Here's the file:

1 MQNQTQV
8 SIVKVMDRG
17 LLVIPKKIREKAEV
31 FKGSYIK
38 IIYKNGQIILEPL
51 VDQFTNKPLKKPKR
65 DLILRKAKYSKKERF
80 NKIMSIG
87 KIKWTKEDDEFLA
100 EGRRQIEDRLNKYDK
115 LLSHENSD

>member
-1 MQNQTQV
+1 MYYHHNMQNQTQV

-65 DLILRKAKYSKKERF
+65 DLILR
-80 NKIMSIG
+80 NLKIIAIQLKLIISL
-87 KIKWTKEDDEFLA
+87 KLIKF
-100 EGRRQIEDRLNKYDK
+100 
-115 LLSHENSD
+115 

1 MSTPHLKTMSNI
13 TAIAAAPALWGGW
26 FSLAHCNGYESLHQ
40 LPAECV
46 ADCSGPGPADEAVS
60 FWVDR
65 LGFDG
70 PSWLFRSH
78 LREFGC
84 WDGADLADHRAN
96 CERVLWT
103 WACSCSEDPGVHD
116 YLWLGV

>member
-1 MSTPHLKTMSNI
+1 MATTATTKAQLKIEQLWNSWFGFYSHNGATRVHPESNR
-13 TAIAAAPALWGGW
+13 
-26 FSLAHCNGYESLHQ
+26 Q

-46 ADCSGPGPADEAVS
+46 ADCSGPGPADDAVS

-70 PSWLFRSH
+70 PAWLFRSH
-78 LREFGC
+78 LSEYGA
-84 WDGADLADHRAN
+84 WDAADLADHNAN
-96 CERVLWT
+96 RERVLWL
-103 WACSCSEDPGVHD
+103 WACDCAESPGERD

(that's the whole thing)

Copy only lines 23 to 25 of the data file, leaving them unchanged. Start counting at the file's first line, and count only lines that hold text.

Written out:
-115 LLSHENSD
+115 

1 MSTPHLKTMSNI